Bode Miller

Bode Miller third in Hahnenkamm downhill; Austrian wins

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Bode Miller‘s bid to win his first downhill race at skiing’s most revered venue came up short, while an Austrian captured the famed Hahnenkamm event for the first time in eight years on Saturday.

Hannes Reichelt delighted a crowd that normally reaches 50,000 by winning the World Cup downhill in Kitzbuehel, Austria. Miller, the fastest by nearly one second in training Thursday, took third, .34 behind the Austrian and .13 behind Aksel Lund Svindal.

“Winning training runs doesn’t do it for you,” Miller said, according to the U.S. Ski Team. “You’ve got to execute on race day. It’s too many times that I’ve made these stupid mistakes that aren’t really forced. They are not forced errors. It’s not on a tough part of the course, it’s just a real basic part. So, it’s pretty heartbreaking.”

American Travis Ganong matched the best World Cup result of his career, seventh, on a modified course.

Miller, who had won combineds in Kitzbuehel in 2004 and 2008, posted his best World Cup downhill finish since Feb. 3, 2012 and his second podium this season. He took second in a giant slalom in Beaver Creek, Colo., on Dec. 8.

It’s another promising result for Miller, 36, who missed all of last season following knee surgery. He is slated to compete in his fifth Olympics and looking to win his sixth Olympic medal.

His best chances in Sochi will likely come in the speed events of downhill and super-G, events he won bronze and silver in at the 2010 Olympics.

His biggest threats appear to be Reichelt and Svindal.

Reichelt became the first Austrian to win the Hahnenkamm downhill since Michael Walchhofer in 2006. He ranks second in the World Cup downhill standings to Svindal, who extended his World Cup overall lead Saturday.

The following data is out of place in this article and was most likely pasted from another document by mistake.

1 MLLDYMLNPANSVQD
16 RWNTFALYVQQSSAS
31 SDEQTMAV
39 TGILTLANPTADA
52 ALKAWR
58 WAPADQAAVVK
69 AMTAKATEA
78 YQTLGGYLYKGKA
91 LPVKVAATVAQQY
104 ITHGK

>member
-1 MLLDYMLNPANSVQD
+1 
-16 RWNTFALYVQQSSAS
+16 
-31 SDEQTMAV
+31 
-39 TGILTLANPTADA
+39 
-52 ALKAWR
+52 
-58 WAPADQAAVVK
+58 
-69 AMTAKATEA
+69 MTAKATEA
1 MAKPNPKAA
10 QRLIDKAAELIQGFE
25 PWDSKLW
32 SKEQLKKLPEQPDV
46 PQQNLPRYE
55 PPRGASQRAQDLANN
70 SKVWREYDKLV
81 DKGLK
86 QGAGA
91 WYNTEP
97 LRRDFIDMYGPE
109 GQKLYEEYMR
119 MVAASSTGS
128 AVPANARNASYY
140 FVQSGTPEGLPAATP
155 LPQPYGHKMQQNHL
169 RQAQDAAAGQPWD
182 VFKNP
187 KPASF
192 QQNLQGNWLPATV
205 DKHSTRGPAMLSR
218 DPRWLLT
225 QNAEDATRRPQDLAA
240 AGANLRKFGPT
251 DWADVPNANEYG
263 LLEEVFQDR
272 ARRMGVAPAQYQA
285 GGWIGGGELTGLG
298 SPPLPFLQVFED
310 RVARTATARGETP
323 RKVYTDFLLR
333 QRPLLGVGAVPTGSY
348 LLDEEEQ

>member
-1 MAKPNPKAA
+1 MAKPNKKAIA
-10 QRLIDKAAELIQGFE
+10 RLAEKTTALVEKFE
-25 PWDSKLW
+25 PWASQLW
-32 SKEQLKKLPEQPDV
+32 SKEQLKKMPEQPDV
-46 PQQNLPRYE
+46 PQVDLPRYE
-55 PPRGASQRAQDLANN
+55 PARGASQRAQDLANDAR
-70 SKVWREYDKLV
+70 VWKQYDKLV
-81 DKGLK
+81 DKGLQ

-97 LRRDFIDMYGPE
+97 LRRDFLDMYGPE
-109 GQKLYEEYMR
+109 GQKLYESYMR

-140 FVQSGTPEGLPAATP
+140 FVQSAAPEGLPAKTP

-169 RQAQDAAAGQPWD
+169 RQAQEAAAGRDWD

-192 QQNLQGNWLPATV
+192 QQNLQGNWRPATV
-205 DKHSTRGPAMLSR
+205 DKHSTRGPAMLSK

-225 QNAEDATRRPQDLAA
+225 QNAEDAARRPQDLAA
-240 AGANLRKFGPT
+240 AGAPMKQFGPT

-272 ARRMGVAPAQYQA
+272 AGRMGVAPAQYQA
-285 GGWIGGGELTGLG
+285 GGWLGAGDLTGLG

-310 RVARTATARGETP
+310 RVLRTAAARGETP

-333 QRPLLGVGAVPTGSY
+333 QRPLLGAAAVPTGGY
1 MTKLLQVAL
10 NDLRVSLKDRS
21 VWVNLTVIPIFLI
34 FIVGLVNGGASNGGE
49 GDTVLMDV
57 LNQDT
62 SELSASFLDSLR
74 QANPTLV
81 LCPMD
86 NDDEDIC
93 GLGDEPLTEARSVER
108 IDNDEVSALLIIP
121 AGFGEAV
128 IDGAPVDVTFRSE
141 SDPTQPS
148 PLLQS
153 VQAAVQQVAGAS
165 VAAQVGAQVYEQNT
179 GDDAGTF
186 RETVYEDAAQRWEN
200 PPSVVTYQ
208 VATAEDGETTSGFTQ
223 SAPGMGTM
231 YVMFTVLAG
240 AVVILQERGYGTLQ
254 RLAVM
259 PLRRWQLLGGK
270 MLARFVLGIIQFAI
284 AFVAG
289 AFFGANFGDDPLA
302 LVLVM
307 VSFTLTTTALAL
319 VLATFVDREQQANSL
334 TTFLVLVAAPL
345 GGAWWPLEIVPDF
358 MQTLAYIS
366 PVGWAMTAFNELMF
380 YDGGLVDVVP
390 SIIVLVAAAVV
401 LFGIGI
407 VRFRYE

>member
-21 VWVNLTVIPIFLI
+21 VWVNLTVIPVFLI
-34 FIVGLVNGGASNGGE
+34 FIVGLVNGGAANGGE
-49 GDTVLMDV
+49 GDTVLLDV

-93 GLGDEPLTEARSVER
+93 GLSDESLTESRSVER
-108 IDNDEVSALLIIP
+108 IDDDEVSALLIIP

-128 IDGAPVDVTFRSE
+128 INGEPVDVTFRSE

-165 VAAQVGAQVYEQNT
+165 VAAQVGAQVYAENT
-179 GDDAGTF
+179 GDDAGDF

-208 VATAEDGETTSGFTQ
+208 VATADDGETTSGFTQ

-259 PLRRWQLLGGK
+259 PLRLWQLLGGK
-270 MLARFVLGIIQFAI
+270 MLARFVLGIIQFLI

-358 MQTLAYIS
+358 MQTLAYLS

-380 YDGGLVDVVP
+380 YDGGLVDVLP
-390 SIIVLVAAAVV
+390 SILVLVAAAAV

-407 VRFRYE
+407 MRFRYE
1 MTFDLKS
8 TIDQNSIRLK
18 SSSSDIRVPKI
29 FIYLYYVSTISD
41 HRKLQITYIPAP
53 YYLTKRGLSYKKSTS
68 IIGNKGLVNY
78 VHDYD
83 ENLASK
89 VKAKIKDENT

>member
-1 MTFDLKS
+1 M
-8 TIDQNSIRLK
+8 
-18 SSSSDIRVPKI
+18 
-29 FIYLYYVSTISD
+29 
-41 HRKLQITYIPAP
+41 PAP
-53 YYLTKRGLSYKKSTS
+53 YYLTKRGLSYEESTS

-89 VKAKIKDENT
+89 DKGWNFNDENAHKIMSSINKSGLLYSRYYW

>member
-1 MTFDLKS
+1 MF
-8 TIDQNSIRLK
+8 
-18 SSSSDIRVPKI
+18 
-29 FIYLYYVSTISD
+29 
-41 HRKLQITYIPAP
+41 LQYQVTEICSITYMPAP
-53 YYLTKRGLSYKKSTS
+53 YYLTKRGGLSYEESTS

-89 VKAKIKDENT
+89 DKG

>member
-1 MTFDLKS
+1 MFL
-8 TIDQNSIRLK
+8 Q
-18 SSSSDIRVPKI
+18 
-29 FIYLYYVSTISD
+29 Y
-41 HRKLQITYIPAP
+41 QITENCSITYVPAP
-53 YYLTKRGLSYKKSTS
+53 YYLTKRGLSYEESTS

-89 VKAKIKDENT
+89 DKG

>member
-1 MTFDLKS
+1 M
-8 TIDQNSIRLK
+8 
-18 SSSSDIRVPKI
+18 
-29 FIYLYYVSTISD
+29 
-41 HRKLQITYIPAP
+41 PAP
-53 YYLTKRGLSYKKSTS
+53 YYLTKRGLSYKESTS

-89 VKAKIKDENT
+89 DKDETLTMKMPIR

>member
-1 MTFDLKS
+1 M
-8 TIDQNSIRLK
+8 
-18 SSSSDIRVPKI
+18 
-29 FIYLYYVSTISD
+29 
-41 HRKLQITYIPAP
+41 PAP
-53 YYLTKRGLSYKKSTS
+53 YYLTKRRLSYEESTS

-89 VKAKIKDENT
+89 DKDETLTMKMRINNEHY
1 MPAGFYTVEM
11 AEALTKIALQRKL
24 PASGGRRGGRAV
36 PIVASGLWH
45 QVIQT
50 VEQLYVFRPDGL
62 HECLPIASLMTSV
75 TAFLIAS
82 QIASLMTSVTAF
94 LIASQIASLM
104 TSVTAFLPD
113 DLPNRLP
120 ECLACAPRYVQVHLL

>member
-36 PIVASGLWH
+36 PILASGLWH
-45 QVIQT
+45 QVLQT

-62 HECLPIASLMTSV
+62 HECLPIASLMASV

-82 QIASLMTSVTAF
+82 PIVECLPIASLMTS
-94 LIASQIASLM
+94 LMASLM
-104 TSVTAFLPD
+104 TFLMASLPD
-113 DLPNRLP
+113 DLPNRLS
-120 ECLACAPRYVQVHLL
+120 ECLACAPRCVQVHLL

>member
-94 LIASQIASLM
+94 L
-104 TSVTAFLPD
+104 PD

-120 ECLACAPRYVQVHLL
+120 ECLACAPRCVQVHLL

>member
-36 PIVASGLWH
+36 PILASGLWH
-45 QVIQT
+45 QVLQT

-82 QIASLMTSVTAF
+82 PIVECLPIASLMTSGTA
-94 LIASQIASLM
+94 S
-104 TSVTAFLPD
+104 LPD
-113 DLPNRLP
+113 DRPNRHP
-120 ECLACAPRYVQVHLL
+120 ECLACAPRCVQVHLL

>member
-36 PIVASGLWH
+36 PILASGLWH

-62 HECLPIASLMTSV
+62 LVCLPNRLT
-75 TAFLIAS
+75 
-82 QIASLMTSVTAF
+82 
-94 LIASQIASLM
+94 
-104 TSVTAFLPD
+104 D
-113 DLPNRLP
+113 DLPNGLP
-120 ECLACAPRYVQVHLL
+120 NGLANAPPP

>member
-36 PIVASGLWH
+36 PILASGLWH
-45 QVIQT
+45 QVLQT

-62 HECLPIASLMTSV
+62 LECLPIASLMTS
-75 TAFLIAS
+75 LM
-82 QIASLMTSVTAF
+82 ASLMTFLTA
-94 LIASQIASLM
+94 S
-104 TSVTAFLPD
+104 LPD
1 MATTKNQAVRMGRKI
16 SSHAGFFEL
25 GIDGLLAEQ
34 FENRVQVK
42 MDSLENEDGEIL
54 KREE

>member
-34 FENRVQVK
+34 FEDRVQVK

“This is like dream,” Reichelt said, according to The Associated Press. “Being an Austrian, coming down this course and winning here in front of all these fans, is a huge present. This is a real highlight of my career. If you win here, you are a legend.”

The men’s Alpine skiing World Cup continues with a super combined on Sunday, where the super-G will count as a separate race. Also Sunday, the U.S. Olympic Team is scheduled to be named.

Kitzbuehel Downhill
1. Hannes Reichelt (AUT) 2:03.38
2. Aksel Lund Svindal (NOR) 2:03.59
3. Bode Miller (USA) 2:03.72
4. Adrien Theaux (FRA) 2:04.04
5. Christof Innherhofer (ITA) 2:04.15
6. Carlo Janka (SUI) 2:04.23
7. Travis Ganong (USA) 2:04.41
7. Max Franz (AUT) 2:04.41
9. Kjetil Jansrud (NOR) 2:04.46
10. Didier Defago (SUI) 2:04.52
19. Marco Sullivan (USA) 2:05.22
27. Steven Nyman (USA) 2:05.93
32. Jared Goldberg (USA) 2:06.07
36. Erik Fisher (USA) 2:06.44
43. Andrew Weibrecht (USA) 2:07.43

Tina Maze back on top of podium in Cortina

Eliud Kipchoge sets next marathon

Eliud Kipchoge
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Eliud Kipchoge will race the London Marathon on April 26 before he is expected to defend his Olympic title in Japan on Aug. 9, which would mark the shortest break between marathons of his career.

Kipchoge, who in his last 26.2-mile effort became the first person to break two hours at the distance, won all four of his London Marathon starts, including breaking the course record in 2016 and 2019.